Friday, April 25, 2008

Forgotten ANZACS in Greece.

I just returned from the ANZAC day dawn service at the Hampton RSL. This year I took with me, for the first time, my four year old daughter. I dressed casual, opting to leave my own lone medal in its case.

As usual this was a sombre, relatively well organised event, and the padre’s speech was genuine, well delivered and a reminder of the sacrifices our boys made. The guard of honour reminded me of my time in PNG doing the same job in Rabaul in 1987.

As an ex member of the Australian Army, for me these ANZAC days are very moving. Aside from my memories of service, I had the privilege of visiting war cemeteries with rows and rows of young men buried there from long ago, and in many cases the head stone didn’t even read whether it was an Australian Soldier buried there or someone else. I saw these in PNG and Thailand, and of course they are sprawled across Europe, Africa and the Middle East.

These young men and in some cases boys still haunt me as my lost brothers from long ago.

On my return home recounted the experience to my still sleepy wife. I told her of the event and how well our daughter had behaved. I was left with the impression that my wife, a first generation Greek Australian like myself, believed that the ANZAC day celebration had little to do with us as Greeks.

The reality is that, Greeks owe a huge debt of gratitude to the Australian and New Zealand Soldier and therefore Australia and New Zealand as countries. In 1941, 17,125 Australian and New Zealand soldiers were sent to Greece to defend it from German aggression as they moved south. Some of them spent three years fighting there, and of course many lost their lives or were POW’s as a result. They became known as "The forgotten ANZACS" as it became a guerrilla war, something quite new back then, very familiar to our boys and girls in uniform now.

As I was growing up, I had an ongoing argument with my Dad about the quality and merit of the Greek Soldier versus the Australian soldier. He had served as a Greek conscript in the late 50’s and early 60’s and I was, at the time, a Air Force Cadet Sergeant and reserve soldier with 5/6 RVR and then 2 Commando. I would later join the regular Army and was based in Townsville.

It was many years later, when I visited Greece in my late 20’s and drove into a small town with my uncle to pick up supplies that the reality of this time was driven home to me. As we walked up to the shop, my uncle introduced me as his Australian nephew who had served in the Australian Army to a couple of old Greeks who were sipping their mud coffee, engulfed in a haze of smoke from their pipes, worry beads jangling.

One gazed at me silently for what seemed a little too long and asked “ Do you know who the best soldiers in the world are my boy?”. I was immediately filled with the same sense of passion I felt when I had endured this argument with my father so many times before, but composed myself. “No, who?” I answered “who are the best soldiers in the world?”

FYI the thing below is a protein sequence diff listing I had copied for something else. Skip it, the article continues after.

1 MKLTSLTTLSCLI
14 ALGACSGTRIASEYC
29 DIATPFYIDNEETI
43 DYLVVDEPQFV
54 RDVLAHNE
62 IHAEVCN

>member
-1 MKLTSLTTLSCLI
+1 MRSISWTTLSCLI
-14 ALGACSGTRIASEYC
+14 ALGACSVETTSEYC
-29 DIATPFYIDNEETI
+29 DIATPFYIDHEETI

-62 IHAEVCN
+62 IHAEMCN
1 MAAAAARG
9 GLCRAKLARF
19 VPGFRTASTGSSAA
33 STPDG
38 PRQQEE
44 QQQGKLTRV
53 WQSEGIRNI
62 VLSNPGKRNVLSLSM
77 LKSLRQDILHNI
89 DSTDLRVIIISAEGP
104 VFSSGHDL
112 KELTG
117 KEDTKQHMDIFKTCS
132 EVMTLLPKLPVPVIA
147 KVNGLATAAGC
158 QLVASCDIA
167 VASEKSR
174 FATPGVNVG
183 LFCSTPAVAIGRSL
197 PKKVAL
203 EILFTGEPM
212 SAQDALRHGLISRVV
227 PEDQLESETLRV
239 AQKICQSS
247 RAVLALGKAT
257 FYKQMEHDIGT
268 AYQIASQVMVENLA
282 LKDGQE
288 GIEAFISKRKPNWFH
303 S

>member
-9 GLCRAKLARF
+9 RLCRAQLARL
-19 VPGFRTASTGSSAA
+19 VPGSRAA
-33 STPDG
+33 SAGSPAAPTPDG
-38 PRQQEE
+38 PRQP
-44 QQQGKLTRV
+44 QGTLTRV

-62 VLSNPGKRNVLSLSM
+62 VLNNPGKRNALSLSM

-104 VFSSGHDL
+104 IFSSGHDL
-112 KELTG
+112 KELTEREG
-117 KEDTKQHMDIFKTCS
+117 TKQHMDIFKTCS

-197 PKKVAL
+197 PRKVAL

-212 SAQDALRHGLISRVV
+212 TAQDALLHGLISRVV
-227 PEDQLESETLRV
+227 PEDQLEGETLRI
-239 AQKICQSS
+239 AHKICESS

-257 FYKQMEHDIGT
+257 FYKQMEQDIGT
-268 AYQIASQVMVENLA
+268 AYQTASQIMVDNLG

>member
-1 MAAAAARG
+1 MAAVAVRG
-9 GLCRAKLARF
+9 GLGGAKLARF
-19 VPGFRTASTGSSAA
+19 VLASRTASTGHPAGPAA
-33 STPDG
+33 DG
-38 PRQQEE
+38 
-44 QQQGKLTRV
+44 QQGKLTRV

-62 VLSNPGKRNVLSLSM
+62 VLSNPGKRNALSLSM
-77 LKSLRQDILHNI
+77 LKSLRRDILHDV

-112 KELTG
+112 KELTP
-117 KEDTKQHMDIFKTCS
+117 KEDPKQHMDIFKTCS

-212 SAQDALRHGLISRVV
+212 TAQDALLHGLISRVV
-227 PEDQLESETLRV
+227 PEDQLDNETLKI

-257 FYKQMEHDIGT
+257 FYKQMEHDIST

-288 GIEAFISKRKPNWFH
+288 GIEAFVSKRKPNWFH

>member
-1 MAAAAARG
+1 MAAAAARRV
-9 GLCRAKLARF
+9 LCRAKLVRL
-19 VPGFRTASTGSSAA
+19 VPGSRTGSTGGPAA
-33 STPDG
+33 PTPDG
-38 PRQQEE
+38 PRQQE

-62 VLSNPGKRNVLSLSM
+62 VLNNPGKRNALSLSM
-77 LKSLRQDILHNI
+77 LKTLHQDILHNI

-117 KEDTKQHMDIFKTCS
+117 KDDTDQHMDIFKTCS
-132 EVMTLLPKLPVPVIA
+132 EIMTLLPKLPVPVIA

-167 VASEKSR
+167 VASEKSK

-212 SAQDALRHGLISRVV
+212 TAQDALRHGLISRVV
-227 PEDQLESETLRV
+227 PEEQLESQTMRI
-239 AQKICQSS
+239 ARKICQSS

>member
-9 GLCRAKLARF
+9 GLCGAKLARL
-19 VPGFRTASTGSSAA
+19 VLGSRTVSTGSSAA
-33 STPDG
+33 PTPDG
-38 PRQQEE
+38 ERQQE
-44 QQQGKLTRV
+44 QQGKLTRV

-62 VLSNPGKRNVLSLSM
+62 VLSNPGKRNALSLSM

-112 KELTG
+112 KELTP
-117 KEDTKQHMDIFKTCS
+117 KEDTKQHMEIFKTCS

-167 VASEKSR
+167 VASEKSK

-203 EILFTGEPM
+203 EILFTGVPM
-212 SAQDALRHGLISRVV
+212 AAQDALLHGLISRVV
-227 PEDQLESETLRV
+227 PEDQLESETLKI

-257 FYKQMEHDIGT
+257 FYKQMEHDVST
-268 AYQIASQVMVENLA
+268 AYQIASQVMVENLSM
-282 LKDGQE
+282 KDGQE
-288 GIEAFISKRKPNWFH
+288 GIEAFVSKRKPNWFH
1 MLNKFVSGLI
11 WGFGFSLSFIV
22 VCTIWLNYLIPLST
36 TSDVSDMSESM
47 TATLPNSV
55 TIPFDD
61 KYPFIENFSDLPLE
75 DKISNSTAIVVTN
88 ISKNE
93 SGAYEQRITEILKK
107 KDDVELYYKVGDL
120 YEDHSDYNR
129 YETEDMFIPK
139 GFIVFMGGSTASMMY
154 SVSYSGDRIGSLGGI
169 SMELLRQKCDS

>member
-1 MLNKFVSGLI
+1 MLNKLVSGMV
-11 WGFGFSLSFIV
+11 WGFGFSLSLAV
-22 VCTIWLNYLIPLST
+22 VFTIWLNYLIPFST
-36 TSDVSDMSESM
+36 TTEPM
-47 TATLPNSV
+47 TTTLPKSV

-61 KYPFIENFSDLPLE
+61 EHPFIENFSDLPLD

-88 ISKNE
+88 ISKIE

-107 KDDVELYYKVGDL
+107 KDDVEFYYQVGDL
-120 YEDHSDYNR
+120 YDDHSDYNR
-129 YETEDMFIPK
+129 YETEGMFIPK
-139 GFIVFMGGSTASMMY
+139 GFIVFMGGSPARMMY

He said; “The Australians and the New Zealanders; and I will tell you why. Not because they are smarter, better or faster, but because those boys fought as passionately along side us, ate the same dirt, and died along side us with great courage, and it wasn’t even their country….. Greece will always owe a debt to Australia and New Zealand, which it can never repay”.

Greek Australians, like many others forget what ANZAC day is about, and dash off for the long weekend. In fact many Greek Australians do not believe it has anything to do with us. This is so not the case. Our parents were kids, and probably are ignorant of this reality, and many of us in our late 30's and 40's have since lost our grandparents or never really knew then given they were back in Greece.

I know not one Greek soldier who left his country, home and family to fight for Australia and is now buried here or near by in PNG, Malaysia or Thailand amongst others.

For the record, here are the facts for Australia (as far as I know):Australian losses were 594 dead, 1,001 wounded and 5,132 Prisoners of War. The facts are here.

I wonder if 1st and 2nd generation Greek Aussies knew of this sacrifice and how grateful their own grandfathers were for the ANZAC’s, would feel the same?

My kids will know, and I hope in time, more Australian Greeks wake up to this fact. Our Paouthes and Giagiathes would certainly approve.

Kali Anastasi.

Peter Christo/Panagiotis Christofilopoulos


Anonymous Peter Adamis said...

Hello Peter,

Your story on the Forgotten ANZACS in Greece has been added to

I read your article with some interest and noticed that you had served with 5/6 RVR, then the ARA. Well done.


Peter Adamis

6:26 PM  

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